if (fromEnvMap && !value.empty() && valueContainsVariableStrings)
        {
            valueContainsVariables = true;
        }
        if (value.empty())
        {
            value = what[0];
        }
        if (!value.empty())
        {
            out = std::copy(value.begin(), value.end(), out);
        }
        return out;
    }
};

std::string ExpandVarsR(
    const std::string &original,
    const std::map<std::string, std::string> &env)
{
    std::string ret = original;
    if (original.empty())
    {
        return ret;
    }
    string_formatter fmt;
    fmt.env = env;
    fmt.valueContainsVariables = false;
    ::boost::xpressive::sregex envar = GetRegex();
    ret = ::boost::xpressive::regex_replace(original, envar, fmt);
    if (fmt.valueContainsVariables)
    {
        std::string newValue;
        std::string prevValue = ret;
        do
        {
            fmt.valueContainsVariables = false;
            newValue = ::boost::xpressive::regex_replace(prevValue, envar, fmt);
            if (0 == prevValue.compare(newValue))
            {
                break;
            }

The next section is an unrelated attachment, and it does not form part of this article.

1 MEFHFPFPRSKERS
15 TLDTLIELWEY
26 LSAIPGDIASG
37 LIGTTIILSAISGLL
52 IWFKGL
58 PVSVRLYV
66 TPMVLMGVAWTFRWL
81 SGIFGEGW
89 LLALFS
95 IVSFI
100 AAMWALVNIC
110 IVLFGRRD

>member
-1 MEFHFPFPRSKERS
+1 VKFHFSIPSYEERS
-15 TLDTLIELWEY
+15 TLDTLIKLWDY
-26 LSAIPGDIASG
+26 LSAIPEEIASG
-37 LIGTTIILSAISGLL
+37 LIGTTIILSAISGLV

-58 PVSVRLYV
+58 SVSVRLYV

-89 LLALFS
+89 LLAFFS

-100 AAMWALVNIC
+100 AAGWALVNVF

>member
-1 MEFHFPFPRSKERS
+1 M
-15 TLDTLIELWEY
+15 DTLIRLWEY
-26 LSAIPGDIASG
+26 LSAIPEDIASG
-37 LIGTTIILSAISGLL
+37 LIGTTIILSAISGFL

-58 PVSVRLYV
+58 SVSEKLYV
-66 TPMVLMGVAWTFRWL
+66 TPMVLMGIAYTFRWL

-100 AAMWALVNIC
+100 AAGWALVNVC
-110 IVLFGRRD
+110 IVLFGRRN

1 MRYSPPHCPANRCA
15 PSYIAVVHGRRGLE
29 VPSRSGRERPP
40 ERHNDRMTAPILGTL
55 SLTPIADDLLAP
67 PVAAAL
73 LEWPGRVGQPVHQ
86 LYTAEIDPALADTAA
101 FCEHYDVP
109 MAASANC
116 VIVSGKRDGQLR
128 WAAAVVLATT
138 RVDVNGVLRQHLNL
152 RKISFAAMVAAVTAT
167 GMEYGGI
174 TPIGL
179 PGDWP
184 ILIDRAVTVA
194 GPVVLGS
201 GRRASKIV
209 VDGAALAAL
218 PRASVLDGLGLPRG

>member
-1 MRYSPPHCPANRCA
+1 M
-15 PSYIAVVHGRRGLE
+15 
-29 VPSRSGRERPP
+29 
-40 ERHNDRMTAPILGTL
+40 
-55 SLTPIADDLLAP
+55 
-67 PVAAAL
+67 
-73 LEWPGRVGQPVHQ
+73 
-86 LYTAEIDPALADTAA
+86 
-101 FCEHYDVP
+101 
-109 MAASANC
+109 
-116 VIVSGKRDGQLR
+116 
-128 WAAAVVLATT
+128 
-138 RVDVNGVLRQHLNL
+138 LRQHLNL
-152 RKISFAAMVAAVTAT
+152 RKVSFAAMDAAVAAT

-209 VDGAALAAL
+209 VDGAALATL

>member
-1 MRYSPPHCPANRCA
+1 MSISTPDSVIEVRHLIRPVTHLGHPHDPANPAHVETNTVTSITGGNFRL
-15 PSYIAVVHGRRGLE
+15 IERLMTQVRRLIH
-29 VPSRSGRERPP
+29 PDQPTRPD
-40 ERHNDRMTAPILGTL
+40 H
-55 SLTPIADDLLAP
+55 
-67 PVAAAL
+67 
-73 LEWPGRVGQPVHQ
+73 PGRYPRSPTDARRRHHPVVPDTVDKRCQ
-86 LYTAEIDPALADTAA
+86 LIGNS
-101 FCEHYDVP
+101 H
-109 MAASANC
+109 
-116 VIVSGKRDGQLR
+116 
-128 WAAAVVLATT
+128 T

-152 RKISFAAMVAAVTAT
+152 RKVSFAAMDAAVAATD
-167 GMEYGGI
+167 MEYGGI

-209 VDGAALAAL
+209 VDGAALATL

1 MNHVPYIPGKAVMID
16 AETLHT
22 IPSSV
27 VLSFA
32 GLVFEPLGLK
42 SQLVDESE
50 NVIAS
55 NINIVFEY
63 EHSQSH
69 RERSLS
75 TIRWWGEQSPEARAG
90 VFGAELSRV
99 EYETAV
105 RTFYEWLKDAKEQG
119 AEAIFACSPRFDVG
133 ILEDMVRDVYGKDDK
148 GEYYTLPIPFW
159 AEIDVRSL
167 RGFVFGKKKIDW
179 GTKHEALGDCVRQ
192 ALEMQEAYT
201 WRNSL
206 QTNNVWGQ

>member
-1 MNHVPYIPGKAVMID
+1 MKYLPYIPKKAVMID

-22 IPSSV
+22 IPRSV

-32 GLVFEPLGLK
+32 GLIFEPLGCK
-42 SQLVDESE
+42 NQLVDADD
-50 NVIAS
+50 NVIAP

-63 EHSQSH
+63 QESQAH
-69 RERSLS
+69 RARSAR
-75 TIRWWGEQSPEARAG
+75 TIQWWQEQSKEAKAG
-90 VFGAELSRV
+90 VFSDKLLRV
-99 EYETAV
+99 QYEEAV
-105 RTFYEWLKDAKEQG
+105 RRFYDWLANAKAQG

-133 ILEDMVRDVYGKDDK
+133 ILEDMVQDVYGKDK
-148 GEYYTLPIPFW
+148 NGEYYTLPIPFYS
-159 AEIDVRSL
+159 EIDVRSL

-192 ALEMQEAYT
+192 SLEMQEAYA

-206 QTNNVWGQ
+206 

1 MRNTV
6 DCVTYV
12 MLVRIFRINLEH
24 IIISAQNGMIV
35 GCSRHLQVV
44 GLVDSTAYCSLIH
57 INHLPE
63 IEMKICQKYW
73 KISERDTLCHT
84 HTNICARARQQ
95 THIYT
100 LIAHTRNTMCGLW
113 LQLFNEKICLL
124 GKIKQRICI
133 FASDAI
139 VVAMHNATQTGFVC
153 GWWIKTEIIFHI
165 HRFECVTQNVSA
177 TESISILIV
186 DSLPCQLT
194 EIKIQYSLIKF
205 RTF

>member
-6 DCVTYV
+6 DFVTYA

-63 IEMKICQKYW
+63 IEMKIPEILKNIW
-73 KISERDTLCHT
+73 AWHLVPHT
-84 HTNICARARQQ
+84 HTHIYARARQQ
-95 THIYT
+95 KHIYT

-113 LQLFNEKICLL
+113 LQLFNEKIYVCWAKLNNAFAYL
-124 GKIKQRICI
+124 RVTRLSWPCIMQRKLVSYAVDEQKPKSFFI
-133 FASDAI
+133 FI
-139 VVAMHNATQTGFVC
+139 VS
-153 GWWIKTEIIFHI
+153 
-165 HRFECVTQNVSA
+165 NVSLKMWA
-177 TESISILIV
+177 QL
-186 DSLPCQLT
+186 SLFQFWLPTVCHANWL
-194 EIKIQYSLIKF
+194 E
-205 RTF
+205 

prevValue.erase();
            prevValue = newValue;
        }
        while (fmt.valueContainsVariables);
        if (0 != ret.compare(newValue))
        {
            ret = newValue;
        }
    }
    return ret;
}

Source: Variable Expansion in Strings – Example 9


The source code of the full version of the STL only implementation of the ExpandVars function can be found in ExpandVars.h and ExpandVars.cpp. The source code of the Boost implementation of the ExpandVars function can be found in boost/ExpandVars.h and boost/ExpandVars.cpp.

 

Musings on the Formatting of C and C++ Code

Ben Key: Ben.Key@YekNeb.com

October 4, 2013; October 26, 2018

 

I was watching the video The Care and Feeding of C++’s Dragons. I found it to be very interesting. I especially found the CLang based program that reformats code to be promising. However, there were some things about the tool that I find disturbing. It seems to use some formatting patterns that I think are huge mistakes.

To illustrate, some of the sample code looks like the following.

int functionName(int a, int b, int c,
                 int d, int e, int f,
                 int g, int h, int i) const {
  /* Code omitted. */
  if (test()) {
    /* Code omitted. */
  }
}

There are two problems that I see with formatting code in this way. The first is that on the line where the list of variables is continued, there is a great deal of what I see as entirely unnecessary white space. In my opinion it should be as follows.